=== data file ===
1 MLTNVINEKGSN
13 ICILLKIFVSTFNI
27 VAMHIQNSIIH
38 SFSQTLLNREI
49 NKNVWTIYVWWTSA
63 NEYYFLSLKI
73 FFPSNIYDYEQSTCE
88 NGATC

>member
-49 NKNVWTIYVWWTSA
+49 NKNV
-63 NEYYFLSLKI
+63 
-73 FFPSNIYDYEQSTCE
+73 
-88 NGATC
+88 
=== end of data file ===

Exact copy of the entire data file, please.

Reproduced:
1 MLTNVINEKGSN
13 ICILLKIFVSTFNI
27 VAMHIQNSIIH
38 SFSQTLLNREI
49 NKNVWTIYVWWTSA
63 NEYYFLSLKI
73 FFPSNIYDYEQSTCE
88 NGATC

>member
-49 NKNVWTIYVWWTSA
+49 NKNV
-63 NEYYFLSLKI
+63 
-73 FFPSNIYDYEQSTCE
+73 
-88 NGATC
+88 